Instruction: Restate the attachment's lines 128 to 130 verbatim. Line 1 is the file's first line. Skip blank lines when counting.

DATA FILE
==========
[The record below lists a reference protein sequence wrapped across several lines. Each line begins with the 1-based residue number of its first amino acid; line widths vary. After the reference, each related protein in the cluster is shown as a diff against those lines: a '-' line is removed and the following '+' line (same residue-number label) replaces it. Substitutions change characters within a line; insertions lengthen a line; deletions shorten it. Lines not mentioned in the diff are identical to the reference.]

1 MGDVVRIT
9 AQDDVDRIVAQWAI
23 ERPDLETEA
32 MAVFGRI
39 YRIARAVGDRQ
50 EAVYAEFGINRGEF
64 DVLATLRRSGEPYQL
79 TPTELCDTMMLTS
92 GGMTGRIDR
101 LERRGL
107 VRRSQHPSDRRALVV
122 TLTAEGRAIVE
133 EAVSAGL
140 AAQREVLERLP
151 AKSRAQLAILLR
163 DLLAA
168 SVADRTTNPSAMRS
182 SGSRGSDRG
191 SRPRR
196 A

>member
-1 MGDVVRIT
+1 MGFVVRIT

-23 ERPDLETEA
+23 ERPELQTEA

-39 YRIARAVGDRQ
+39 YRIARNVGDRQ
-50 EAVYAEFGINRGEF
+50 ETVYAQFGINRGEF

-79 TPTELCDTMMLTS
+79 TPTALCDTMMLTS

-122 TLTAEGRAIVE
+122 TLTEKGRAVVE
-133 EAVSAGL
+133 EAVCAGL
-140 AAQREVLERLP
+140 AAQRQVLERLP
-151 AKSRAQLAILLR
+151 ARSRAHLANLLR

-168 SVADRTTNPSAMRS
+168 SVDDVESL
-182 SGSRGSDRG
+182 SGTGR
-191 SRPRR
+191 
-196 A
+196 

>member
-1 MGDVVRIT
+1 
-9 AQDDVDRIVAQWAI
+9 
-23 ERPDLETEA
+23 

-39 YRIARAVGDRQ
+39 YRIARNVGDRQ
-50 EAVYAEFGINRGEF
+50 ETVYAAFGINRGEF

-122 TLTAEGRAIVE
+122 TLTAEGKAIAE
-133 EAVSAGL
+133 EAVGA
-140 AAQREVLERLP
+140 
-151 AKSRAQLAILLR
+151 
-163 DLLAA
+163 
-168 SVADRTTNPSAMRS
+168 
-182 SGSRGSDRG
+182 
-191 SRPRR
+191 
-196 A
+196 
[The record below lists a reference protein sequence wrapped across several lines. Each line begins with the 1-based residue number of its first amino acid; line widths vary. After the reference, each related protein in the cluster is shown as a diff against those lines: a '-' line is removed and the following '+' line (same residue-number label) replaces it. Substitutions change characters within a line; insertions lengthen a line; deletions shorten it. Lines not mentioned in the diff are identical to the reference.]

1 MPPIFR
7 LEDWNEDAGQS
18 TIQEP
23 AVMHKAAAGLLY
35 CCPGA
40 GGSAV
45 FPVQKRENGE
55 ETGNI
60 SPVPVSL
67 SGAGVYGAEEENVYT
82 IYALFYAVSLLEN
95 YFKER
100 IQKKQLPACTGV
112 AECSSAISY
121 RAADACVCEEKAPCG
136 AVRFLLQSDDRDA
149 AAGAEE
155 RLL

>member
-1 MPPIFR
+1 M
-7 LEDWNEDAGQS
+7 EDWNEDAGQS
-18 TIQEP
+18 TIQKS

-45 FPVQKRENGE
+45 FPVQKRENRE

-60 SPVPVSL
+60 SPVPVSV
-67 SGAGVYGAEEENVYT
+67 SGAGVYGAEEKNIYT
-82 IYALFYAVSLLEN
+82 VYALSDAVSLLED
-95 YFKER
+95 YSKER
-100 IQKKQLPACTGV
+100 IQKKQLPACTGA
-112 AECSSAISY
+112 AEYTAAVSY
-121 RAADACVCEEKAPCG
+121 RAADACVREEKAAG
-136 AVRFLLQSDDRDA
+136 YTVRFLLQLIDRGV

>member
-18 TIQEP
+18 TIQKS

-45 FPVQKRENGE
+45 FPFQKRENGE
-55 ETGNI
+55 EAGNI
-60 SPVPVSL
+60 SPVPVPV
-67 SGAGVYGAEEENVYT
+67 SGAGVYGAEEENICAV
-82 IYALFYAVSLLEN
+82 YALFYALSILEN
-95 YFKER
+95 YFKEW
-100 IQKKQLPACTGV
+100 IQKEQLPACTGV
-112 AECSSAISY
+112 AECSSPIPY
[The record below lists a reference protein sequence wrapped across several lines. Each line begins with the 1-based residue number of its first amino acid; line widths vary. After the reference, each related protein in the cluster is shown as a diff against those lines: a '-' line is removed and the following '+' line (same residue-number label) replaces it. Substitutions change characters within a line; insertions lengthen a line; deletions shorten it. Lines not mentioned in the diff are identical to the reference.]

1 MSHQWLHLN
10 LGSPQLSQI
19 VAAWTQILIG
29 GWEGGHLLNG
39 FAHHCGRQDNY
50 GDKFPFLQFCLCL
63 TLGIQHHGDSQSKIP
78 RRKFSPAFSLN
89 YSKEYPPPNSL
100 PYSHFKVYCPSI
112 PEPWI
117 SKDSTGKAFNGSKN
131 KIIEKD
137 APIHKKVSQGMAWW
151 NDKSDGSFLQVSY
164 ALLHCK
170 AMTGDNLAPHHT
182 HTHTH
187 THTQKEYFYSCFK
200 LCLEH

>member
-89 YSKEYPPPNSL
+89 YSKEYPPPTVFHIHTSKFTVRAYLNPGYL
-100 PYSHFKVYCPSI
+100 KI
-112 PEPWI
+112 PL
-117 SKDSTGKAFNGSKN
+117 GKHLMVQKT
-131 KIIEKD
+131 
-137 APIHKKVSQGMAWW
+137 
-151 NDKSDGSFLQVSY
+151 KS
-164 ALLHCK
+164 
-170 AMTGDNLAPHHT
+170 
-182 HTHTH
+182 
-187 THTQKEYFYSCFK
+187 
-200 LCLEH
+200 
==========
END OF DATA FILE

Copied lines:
+55 EAGNI
-60 SPVPVSL
+60 SPVPVPV